The temptation of smart drugs04 Jan 2014 | Reading time: 2 min
Mental prowess in pill form is always tempting. Modafinil offers heightened alertness and wakefulness even during sleep deprivation; piracetam promises enhanced cognition and intercerebral blood flow; ergoloid offers purported memory and anti-ageing enhancements. There are many more. I’ve promoted these agents to friends and taken some of them myself.
The philosophical and ethical case for cognitive enhancement is well established1; that they work is (at least for some drugs) beyond doubt2. But advocates of their use might want to consider the alternatives first. Those taking them rarely consider the ‘optimised base case’—a scenario in which everything else cheaply possible is done before making an intervention. It’s another way of asking: what’s the control group for this experiment? Testing a drug on people who have a severely deficient diet is all well and good, but your potential consumers might be best advised to make sure their diet is adequate (cheap) instead of taking your drug (expensive).
Compared to taking smart drugs, the optimised base case is distinctly unsexy: exercising, meditating, getting enough sleep and a good diet that avoids insulin spikes will get you most of the benefits that cognitive enhancers offer. These things are cheap, easy, free of side-effects and proven to work (unlike many cognitive enhancers). Edge cases3 excluded, it’s worth doing them first.
Gwern offers readers a warning in his article on dual n-back, a technique for enhancing working memory and possibly increasing IQ, suggesting they turn back and focus on interventions with bigger marginal returns:
To those whose time is limited: you may wish to stop reading here. If you seek to improve your life, and want the greatest bang for the buck, you are well-advised to look elsewhere. Meditation, for example, is easier, faster, and ultra-portable. Typing training will directly improve your facility with a computer, a valuable skill for this modern world. Spaced repetition memorization techniques offer unparalleled advantages to students. … Modest changes to one’s diet and environs can fundamentally improve one’s well-being. Even basic training in reading, with the crudest tachistoscope techniques, can pay large dividends… And all of these can start paying off immediately.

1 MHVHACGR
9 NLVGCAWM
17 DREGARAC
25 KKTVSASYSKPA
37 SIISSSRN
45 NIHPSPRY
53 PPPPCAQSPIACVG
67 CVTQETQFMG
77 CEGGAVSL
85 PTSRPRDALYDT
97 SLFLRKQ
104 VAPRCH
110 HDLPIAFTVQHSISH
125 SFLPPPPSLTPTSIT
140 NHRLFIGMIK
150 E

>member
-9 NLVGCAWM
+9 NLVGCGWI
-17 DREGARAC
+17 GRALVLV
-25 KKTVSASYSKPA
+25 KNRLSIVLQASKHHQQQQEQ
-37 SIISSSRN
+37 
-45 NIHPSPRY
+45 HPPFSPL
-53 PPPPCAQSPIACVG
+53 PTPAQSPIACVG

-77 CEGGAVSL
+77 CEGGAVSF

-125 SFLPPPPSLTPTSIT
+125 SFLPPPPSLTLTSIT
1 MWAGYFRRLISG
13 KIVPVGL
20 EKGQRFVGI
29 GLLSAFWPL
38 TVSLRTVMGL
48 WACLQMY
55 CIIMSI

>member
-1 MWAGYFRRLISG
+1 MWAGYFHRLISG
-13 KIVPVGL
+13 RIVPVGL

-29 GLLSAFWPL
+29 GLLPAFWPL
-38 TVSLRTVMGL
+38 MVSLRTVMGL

Work on your optimised base case by making easier, cheaper interventions to your productivity first. Only then is it worth improving it further.
Bostrom and Roache, 2009. Smart Policy: Cognitive Enhancement and the Public Interest. ↩
Modafinil’s alertness-boosting effects are clinically proven, and the drug increases working memory. Piracetam and others purport to genuinely increase ‘cognition’, but for the most part the studies supporting this claim are small and old. ↩
Such as where an immediate boost is needed—if you’re sleep-deprived or jetlagged but need to make an important presentation, for example. ↩